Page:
On December 29, Volodymyr Zelenskyy, President of Ukraine, promulgated a new media law which causes controversy among Ukrainian journalists. According to Kyiv Post, the law reached the Verkhovna Rada in 2020 and was voted on December 13, 2022, after numerous disputes. The approval of this law is one of the provisions for Ukraine’s accession to the European Union, whereas the opposition and the National Union of Journalists regard it as a threat to freedom of the press.
According to DW.com, the new law may give the state a tool of substantial control over the media sphere. The National Television and Radio Broadcasting Council (NTRBC), the state institution in charge of issuing licenses and monitoring radio stations’ and satellite and cable TV channels’ compliance with their provisions, will gain control over the activity of almost all the media platforms in Ukraine, including the online ones, not regulated so far, and YouTube channels.
The NTRBC is composed of eight members. Four of them are appointed by the president, and the other four by the Parliament. If the parliamentary majority supports President Zelenskyy, this institution will be under the authorities’ absolute control, according to the experts in the relevant sphere. The NTRBC will be allowed to impose fines, revoke licenses, or temporarily block media publications, Kyiv Post explains. Eventual reasons include providing false or discriminatory information, promoting drugs, presenting aggression against Ukraine or the internal policies of the aggressor country in a positive way, demonstrating Nazi or communist symbols, or broadcasting banned Russian films, DW.com emphasizes.
Those who criticize the new media law challenge the expansion of the NTRBC’s powers. “If this institution is controlled by the president or the executive authority and can block websites at their discretion, we’re about to witness cases of political blocking. Other opinions will be blocked, which is very dangerous at the stage after our victory, when it happens, or when we elect a new parliament. We are really concerned about it, and therefore we’re sending an emergency signal now, because we don’t want the Internet in Ukraine to be the same as in Russia, China, or Turkmenistan, where almost everything is blocked,” Maxim Tuliev, a member of the management of the council of administration of the Internet Association of Ukraine, says, according to DW.com.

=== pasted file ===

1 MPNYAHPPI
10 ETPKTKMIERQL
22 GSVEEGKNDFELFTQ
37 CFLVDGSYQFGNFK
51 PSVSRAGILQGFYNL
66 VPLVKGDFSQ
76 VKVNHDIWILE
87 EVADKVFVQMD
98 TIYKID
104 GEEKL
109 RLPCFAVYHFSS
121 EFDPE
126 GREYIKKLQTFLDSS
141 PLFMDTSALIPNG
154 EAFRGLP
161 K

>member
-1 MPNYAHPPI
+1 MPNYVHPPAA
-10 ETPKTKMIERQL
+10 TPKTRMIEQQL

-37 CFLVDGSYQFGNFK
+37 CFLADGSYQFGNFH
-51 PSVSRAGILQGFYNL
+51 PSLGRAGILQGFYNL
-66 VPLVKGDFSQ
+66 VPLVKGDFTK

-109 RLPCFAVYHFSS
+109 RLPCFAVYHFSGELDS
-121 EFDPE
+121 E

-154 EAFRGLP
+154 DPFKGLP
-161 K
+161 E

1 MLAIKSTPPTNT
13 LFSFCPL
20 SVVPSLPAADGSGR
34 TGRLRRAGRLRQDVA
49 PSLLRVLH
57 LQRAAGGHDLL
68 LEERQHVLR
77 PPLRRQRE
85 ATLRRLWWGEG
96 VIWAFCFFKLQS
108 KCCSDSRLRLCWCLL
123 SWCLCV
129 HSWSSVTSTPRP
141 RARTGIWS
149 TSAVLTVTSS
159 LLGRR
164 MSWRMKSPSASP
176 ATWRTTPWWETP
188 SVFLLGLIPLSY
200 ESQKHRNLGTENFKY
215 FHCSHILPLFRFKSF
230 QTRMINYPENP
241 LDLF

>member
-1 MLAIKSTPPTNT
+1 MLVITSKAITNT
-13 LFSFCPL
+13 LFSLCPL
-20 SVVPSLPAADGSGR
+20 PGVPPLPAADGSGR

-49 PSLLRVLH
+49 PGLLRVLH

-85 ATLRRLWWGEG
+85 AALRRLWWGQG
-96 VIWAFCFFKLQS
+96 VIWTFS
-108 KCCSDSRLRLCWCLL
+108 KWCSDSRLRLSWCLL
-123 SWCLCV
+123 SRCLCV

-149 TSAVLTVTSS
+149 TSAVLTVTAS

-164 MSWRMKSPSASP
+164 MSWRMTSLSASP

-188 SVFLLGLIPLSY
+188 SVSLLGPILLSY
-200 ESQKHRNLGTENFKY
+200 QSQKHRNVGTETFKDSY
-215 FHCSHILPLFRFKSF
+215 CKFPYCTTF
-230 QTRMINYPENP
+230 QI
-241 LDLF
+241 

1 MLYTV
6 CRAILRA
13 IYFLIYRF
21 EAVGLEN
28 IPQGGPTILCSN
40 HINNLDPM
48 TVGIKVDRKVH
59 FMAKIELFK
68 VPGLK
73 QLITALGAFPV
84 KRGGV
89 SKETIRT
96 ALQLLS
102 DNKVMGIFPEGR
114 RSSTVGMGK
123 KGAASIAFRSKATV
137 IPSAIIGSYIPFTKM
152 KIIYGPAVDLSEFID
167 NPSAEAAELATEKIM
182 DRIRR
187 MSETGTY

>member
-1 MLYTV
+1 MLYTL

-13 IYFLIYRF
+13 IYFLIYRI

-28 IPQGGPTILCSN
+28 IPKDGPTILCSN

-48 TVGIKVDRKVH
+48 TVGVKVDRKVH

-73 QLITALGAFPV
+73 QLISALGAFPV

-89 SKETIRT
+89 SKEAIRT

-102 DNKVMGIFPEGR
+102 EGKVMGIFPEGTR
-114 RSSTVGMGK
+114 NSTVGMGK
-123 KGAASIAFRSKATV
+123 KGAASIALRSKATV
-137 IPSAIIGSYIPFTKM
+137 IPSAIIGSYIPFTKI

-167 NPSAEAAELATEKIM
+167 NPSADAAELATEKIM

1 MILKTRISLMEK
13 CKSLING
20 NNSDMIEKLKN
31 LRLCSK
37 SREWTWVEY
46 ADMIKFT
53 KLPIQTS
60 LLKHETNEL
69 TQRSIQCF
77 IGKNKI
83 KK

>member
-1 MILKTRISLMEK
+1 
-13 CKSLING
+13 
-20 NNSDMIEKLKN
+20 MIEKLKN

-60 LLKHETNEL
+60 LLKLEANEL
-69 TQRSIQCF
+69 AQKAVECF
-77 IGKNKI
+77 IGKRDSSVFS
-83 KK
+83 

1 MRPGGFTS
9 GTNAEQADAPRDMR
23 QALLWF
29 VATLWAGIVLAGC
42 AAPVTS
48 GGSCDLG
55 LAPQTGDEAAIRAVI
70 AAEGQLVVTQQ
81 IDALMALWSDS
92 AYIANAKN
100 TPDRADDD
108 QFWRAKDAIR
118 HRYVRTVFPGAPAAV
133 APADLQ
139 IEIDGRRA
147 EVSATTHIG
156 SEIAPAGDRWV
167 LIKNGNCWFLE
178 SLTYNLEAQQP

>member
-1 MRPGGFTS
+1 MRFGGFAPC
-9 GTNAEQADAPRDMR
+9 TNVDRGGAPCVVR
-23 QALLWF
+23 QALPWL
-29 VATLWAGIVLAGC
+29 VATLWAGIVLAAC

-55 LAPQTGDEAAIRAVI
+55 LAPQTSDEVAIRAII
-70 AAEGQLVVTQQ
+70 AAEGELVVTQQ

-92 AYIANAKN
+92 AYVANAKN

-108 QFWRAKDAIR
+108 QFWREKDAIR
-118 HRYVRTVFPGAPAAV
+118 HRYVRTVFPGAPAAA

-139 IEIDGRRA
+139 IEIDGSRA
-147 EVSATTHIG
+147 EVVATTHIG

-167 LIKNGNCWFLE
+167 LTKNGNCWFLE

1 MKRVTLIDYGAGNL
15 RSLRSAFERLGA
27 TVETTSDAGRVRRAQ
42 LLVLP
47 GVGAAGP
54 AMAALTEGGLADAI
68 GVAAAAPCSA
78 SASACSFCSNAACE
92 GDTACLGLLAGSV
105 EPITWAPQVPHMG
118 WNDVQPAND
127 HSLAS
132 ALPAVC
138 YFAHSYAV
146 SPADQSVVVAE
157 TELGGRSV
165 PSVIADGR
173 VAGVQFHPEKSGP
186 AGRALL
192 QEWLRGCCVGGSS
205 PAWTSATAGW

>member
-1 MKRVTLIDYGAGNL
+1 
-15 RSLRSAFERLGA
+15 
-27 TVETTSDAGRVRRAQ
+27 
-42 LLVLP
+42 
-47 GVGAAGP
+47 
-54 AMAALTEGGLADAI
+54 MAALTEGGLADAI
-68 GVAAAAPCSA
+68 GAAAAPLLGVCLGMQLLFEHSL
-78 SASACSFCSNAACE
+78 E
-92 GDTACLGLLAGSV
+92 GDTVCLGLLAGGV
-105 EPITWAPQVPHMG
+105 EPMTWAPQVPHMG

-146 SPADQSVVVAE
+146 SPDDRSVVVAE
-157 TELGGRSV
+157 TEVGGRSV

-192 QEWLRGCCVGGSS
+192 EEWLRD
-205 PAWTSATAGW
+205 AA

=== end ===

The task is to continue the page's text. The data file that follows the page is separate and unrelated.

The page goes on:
At the same time, the National Union of Journalists of Ukraine has been criticizing the deputies for non-transparent debates regarding the amendments to the legislation, which were held without the participation of the journalistic community. The Union demanded to withdraw the draft law from consideration until the end of the war, and revising the principles governing the media market already in peacetime. “Currently, the NTRBC is not an independent regulatory authority but a body of power. There are no quotas for journalists, media industry representatives, or consumers among its members,” the Union representatives remark in a statement issued previously.
On the other hand, in a conversation with DW, Nikita Poturaev, one of the co-authors of the new law, rejects the accusations of backroom discussions regarding the bill and, in his turn, criticized his colleagues from the opposition. He considers that the changes suggested by them could have resulted in numerous inconsistencies. Besides, the EU Delegation to Ukraine expressed its support for the entry of this law into force: “The draft law should ensure a competitive media market with the rules for everyone, an independent regulator, and comply with the EU audiovisual directive,” the EU Delegation mentions on Twitter, as quoted by Kyiv Post.